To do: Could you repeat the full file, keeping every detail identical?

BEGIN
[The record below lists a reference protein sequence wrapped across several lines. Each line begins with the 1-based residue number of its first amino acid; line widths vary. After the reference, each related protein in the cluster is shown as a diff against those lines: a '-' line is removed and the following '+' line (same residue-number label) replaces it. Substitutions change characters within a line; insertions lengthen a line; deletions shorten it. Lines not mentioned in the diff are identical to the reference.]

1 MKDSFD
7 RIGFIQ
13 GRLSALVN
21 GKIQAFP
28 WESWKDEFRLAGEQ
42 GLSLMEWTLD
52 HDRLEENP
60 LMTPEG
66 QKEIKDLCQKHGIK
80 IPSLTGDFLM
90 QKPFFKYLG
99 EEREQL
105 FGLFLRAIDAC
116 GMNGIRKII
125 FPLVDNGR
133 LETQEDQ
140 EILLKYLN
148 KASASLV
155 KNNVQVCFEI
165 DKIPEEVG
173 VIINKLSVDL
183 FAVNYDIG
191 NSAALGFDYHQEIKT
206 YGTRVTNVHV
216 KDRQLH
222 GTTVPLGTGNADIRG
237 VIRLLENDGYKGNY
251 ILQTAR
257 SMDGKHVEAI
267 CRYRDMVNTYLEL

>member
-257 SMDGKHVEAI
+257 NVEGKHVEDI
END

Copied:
[The record below lists a reference protein sequence wrapped across several lines. Each line begins with the 1-based residue number of its first amino acid; line widths vary. After the reference, each related protein in the cluster is shown as a diff against those lines: a '-' line is removed and the following '+' line (same residue-number label) replaces it. Substitutions change characters within a line; insertions lengthen a line; deletions shorten it. Lines not mentioned in the diff are identical to the reference.]

1 MKDSFD
7 RIGFIQ
13 GRLSALVN
21 GKIQAFP
28 WESWKDEFRLAGEQ
42 GLSLMEWTLD
52 HDRLEENP
60 LMTPEG
66 QKEIKDLCQKHGIK
80 IPSLTGDFLM
90 QKPFFKYLG
99 EEREQL
105 FGLFLRAIDAC
116 GMNGIRKII
125 FPLVDNGR
133 LETQEDQ
140 EILLKYLN
148 KASASLV
155 KNNVQVCFEI
165 DKIPEEVG
173 VIINKLSVDL
183 FAVNYDIG
191 NSAALGFDYHQEIKT
206 YGTRVTNVHV
216 KDRQLH
222 GTTVPLGTGNADIRG
237 VIRLLENDGYKGNY
251 ILQTAR
257 SMDGKHVEAI
267 CRYRDMVNTYLEL

>member
-257 SMDGKHVEAI
+257 NVEGKHVEDI